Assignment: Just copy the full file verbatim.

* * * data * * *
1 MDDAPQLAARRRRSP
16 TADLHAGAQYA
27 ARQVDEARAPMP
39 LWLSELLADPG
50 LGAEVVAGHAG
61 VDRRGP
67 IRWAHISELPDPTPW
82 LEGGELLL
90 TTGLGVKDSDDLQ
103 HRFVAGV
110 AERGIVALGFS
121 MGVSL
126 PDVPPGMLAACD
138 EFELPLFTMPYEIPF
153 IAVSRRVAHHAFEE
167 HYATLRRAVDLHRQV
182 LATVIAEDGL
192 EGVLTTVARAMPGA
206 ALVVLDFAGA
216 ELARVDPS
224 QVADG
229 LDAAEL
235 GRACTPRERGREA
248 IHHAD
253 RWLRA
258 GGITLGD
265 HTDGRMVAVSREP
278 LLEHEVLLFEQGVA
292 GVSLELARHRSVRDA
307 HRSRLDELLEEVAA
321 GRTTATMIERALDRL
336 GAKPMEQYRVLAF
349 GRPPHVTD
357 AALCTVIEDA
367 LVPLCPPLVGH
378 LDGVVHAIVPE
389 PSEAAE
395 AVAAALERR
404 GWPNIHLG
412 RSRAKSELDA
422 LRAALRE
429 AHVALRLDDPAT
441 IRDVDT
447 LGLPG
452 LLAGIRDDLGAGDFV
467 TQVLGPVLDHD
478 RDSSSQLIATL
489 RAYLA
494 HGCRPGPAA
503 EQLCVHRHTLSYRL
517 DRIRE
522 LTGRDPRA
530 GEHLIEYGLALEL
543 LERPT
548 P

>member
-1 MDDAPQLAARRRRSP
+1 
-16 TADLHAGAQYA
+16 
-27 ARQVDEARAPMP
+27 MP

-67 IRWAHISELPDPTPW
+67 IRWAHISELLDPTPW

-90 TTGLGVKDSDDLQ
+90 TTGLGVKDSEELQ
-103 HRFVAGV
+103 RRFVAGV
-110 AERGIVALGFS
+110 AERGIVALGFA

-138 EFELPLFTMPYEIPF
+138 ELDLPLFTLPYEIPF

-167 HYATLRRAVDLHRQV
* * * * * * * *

1 MDDAPQLAARRRRSP
16 TADLHAGAQYA
27 ARQVDEARAPMP
39 LWLSELLADPG
50 LGAEVVAGHAG
61 VDRRGP
67 IRWAHISELPDPTPW
82 LEGGELLL
90 TTGLGVKDSDDLQ
103 HRFVAGV
110 AERGIVALGFS
121 MGVSL
126 PDVPPGMLAACD
138 EFELPLFTMPYEIPF
153 IAVSRRVAHHAFEE
167 HYATLRRAVDLHRQV
182 LATVIAEDGL
192 EGVLTTVARAMPGA
206 ALVVLDFAGA
216 ELARVDPS
224 QVADG
229 LDAAEL
235 GRACTPRERGREA
248 IHHAD
253 RWLRA
258 GGITLGD
265 HTDGRMVAVSREP
278 LLEHEVLLFEQGVA
292 GVSLELARHRSVRDA
307 HRSRLDELLEEVAA
321 GRTTATMIERALDRL
336 GAKPMEQYRVLAF
349 GRPPHVTD
357 AALCTVIEDA
367 LVPLCPPLVGH
378 LDGVVHAIVPE
389 PSEAAE
395 AVAAALERR
404 GWPNIHLG
412 RSRAKSELDA
422 LRAALRE
429 AHVALRLDDPAT
441 IRDVDT
447 LGLPG
452 LLAGIRDDLGAGDFV
467 TQVLGPVLDHD
478 RDSSSQLIATL
489 RAYLA
494 HGCRPGPAA
503 EQLCVHRHTLSYRL
517 DRIRE
522 LTGRDPRA
530 GEHLIEYGLALEL
543 LERPT
548 P

>member
-1 MDDAPQLAARRRRSP
+1 
-16 TADLHAGAQYA
+16 
-27 ARQVDEARAPMP
+27 MP

-67 IRWAHISELPDPTPW
+67 IRWAHISELLDPTPW

-90 TTGLGVKDSDDLQ
+90 TTGLGVKDSEELQ
-103 HRFVAGV
+103 RRFVAGV
-110 AERGIVALGFS
+110 AERGIVALGFA

-138 EFELPLFTMPYEIPF
+138 ELDLPLFTLPYEIPF

-167 HYATLRRAVDLHRQV